Like many other dystopian films, the hero of Das Leben der Anderen (The Lives of Others) is a common drone worker who breaks out of his shell, opens his eyes and rebels against the gray dystopia around him. Usually, aided via a soulful woman.
The kicker, then, is that the setting of Das Leben der Anderen is a real dystopia, not an imagined one. Taking place in 1980s East Germany, we follow an agent of the Ministry of State Security, better known as the Stasi. This agent, Wiesler (an owlish Ulrich Mühe), has recently been assigned the surveillance of a prominent, seemingly loyal playwright, Georg Dreyman (Sebastian Koch). After outfitting Dreyman's East Berlin apartment with various wiretaps, Wiesler sets up shop in his lair - big headphones on, single lamp illuminating - and listens into... the lives of others (sorry).
And oh, the tangled lives they lead! Dreyman's girlfriend, the soulful Christa-Maria (Martina Gedeck), is getting trapped in the sights of a lecherous, high-ranking East German politician (Thomas Thieme). Said politician's minion, and Wiesler's boss, Grubitz (Ulrich Tukur), decides to use the state surveillance apparatus for less than gloriously Socialistic means. Wiesler, instead, is a tidy, almost fastidious non-man. His gray outfits, emotionless expression, and all-seeing eyes make him look like the Ultimate Stasi Man, the ultimate dystopian drone. He sees everything, passionless, he is completely forgettable. So, of course, his slow warming up to humanity via the vicarious living-through the lives of Dreyman and Christa-Maria is subversively joyful. His tiny acts of heroics are powerful, and very moving.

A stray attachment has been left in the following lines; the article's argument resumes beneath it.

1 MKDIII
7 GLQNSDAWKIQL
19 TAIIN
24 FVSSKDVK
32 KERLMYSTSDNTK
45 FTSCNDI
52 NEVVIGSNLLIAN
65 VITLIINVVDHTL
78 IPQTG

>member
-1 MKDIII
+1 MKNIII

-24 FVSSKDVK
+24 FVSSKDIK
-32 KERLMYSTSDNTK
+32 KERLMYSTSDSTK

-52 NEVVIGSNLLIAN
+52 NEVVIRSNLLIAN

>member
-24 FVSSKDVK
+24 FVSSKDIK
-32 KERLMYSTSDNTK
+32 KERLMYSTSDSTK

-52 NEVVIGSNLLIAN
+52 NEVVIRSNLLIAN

Indeed, this film is about the banality of good (a nice inversion for post-war Germany), as Dreyman and Wiesler are both essentially good men, doing what they can in a stifling environment.
This film won Best Foreign Film at the 2007 Oscars, and, indeed, it is very much an Oscar Film: polished, feel-good, not too controversial either in its craft or its content. It's smart, but not baffling, not mind-blowing. Overall, then, this makes it a very nice film, but not a great one. And that's fine! It was a fascinating story, told with a deft hand, with a deeply humanistic message. The performances were great; Mühe, who passed away from stomach cancer shortly after winning the Oscar in 2007, gives a performance that is understated and tender; it really carries the film.
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